The Cauld Lad of Hylton

The Cauld Lad of Hylton

The North Hylton area of Sunderland boasts the city’s only castle; the aptly named Hylton Castle, now in ruins. A castle has stood on this spot since 1066, when the Hilton family were awarded land in the area following the Norman Conquest. Rebuilt in stone during the 14th-15th centuries, all that remains today are the magnificent gate house and nearby chapel which was dedicated to St. Catherine of Alexandria in 1157.

Hylton Castle is also home to one of the north-east’s most enduring folk stories, which is well known to school children of the city and beyond. It concerns the life and death of a certain stablehand named Roger Skelton, who is thought to have served the Hylton family in the early 17th century.

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The Quotes of the Week VII

Sunday 13th

“If it does, John and I will be doing cartwheels. And that’s not easy at our age.”

Professor Daniel Whitmire of the University of Louisiana on research which may prove the existence of another ninth planet in our solar system; Tyche, thought to be four times the size of Jupiter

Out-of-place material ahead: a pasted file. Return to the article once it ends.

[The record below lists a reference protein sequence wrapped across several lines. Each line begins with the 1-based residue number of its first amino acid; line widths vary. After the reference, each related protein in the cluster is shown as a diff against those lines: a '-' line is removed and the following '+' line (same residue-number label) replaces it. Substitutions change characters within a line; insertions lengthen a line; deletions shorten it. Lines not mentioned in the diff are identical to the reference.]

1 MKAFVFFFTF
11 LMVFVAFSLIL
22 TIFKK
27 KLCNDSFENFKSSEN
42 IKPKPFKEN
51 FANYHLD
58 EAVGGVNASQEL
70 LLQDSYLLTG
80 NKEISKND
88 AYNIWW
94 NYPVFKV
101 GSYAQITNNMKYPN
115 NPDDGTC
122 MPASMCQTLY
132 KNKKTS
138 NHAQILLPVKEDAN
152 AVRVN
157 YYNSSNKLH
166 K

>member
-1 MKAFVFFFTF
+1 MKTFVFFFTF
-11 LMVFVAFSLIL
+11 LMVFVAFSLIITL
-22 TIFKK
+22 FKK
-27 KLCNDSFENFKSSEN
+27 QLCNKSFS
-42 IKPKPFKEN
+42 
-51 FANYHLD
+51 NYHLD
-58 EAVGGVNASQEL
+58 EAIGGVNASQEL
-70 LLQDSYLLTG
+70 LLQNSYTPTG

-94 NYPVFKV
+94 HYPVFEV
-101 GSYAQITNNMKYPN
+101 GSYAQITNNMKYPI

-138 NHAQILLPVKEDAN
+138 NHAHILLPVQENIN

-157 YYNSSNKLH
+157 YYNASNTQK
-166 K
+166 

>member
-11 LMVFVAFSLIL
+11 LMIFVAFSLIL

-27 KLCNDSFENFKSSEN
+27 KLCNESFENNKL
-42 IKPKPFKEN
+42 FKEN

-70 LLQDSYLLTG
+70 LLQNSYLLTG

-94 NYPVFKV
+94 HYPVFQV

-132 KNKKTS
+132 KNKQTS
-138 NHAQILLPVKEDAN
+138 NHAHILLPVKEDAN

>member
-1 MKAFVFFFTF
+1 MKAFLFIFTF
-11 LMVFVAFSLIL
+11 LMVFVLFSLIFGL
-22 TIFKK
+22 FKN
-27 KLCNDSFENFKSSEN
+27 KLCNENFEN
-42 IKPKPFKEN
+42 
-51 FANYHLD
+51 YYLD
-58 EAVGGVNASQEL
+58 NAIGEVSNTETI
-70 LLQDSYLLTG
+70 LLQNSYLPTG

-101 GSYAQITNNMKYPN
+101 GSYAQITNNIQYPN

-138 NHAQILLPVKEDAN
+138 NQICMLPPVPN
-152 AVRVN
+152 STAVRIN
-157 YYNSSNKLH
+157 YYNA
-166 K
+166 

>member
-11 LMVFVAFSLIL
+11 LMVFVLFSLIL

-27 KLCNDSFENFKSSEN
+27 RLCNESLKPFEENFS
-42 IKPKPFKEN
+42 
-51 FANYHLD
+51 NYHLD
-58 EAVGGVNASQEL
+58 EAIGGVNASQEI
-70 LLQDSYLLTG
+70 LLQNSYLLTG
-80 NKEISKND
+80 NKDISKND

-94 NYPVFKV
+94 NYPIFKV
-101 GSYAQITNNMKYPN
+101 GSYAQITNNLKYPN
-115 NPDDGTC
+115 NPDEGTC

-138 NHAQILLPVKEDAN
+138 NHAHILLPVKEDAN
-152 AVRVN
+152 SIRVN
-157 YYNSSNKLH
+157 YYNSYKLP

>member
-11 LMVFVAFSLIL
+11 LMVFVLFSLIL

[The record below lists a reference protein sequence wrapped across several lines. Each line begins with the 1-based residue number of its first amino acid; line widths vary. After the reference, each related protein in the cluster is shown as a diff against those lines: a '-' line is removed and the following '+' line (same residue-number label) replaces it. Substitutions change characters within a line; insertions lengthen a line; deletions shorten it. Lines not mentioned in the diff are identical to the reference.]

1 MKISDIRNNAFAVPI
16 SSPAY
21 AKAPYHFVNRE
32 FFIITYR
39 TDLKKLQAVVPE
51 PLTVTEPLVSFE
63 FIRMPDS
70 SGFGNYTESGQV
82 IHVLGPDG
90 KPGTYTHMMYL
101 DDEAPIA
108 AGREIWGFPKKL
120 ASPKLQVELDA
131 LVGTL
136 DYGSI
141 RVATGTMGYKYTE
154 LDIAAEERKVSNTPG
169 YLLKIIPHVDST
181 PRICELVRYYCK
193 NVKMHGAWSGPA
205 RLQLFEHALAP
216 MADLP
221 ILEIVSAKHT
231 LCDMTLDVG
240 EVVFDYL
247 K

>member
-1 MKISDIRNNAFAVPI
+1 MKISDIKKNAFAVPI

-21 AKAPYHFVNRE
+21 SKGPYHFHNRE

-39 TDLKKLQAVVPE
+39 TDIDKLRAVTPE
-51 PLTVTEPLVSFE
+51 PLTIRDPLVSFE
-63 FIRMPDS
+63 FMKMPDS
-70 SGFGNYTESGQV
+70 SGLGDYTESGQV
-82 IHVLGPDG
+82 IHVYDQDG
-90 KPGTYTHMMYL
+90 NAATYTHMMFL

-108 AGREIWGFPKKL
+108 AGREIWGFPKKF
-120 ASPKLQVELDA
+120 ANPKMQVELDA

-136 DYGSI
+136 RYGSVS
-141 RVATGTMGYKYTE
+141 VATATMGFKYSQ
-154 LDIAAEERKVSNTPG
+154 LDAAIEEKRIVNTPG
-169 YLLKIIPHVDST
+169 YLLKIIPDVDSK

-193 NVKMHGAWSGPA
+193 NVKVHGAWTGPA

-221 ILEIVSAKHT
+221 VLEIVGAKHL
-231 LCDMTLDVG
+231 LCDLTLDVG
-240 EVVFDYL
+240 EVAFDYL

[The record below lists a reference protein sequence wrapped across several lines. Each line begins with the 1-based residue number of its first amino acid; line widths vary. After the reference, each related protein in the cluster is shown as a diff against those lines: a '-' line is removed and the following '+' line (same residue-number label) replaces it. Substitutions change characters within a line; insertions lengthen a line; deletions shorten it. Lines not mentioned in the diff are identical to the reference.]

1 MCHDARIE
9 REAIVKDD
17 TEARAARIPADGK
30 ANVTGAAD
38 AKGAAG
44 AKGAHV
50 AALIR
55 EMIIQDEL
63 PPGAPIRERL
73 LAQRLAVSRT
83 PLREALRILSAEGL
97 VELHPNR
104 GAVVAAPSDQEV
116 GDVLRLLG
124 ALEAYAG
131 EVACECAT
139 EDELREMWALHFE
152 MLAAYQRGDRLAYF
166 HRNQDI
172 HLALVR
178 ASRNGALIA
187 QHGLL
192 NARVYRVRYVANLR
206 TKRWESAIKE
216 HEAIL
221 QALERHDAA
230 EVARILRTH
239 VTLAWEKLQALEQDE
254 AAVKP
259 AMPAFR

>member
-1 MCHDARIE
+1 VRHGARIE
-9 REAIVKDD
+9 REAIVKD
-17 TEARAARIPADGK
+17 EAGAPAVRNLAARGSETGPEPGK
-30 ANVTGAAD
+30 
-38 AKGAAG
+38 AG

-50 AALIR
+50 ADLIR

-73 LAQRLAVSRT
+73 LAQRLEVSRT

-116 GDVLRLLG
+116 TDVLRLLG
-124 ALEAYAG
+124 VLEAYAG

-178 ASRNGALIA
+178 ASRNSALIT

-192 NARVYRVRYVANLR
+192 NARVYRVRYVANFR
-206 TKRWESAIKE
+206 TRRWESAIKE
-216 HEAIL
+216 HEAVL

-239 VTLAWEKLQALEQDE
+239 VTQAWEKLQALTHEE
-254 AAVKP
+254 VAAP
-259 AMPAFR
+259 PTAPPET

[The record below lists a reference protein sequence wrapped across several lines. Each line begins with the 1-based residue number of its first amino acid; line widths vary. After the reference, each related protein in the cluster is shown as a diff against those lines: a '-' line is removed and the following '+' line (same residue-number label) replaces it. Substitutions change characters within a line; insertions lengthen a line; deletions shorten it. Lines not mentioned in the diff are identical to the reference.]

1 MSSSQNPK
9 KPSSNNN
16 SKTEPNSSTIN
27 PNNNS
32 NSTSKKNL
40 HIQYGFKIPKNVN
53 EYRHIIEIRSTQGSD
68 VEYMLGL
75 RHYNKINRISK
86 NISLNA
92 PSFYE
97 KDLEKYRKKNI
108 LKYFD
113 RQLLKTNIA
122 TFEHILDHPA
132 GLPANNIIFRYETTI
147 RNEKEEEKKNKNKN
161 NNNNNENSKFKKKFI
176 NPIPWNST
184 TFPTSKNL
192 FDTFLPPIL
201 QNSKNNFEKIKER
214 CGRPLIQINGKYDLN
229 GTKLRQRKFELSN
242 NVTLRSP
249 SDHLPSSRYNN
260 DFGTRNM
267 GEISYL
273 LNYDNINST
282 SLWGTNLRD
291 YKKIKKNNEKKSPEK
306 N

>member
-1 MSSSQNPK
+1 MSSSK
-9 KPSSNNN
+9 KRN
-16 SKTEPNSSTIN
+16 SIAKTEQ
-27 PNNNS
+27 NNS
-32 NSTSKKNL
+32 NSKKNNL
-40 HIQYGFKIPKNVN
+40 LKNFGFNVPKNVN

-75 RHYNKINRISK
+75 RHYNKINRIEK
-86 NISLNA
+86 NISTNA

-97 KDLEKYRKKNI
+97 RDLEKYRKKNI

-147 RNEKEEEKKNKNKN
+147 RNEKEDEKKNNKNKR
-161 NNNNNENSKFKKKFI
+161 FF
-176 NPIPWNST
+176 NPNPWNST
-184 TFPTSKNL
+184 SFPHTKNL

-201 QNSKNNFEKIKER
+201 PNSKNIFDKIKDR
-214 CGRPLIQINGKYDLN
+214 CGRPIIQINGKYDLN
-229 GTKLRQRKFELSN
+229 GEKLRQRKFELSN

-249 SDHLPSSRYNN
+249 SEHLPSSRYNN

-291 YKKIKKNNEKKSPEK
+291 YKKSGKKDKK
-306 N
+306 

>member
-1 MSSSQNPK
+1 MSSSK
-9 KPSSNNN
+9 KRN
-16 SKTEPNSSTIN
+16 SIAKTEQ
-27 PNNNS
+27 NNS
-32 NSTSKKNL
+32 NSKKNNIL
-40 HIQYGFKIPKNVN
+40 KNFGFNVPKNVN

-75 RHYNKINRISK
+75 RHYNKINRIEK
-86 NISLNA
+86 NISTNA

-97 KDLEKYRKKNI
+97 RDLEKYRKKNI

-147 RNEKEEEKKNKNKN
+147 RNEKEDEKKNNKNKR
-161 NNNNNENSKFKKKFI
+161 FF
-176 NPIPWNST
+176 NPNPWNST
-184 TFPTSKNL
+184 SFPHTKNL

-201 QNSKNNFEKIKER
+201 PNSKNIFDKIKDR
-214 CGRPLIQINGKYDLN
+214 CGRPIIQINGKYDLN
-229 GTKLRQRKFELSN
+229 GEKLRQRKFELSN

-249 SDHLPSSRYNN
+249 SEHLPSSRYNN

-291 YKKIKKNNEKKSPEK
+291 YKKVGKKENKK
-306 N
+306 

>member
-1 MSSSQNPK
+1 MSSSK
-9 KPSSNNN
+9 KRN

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The Quotes of the Week V

Sunday 30th

“It was definitely a very close thing – I can’t believe I fell 1,000ft and did not have any broken arms or legs. It really sunk in when I was in the helicopter and one of the guys said they thought they were just going to pick up a body. They told me I had gone over three major cliffs on the way down, each one over 100ft.

I think I was knocked out by the end of it, and kind of lost a bit of my memory. I wasn’t sure if I’d gone over one hill or two or what, so I was trying to get my bearings. I think I’d gone into autopilot. I remember thinking I didn’t really want a helicopter – I’d already tried to put my rucksack back on to climb back up and carry on. But when I tried again to lift it on to my shoulders, that was when I realised the pain I was in.”

Climber Adam Potter from Glasgow who fell from the 1000ft Sgurr Choinnich Mor mountain in Ireland – and stood up afterwards

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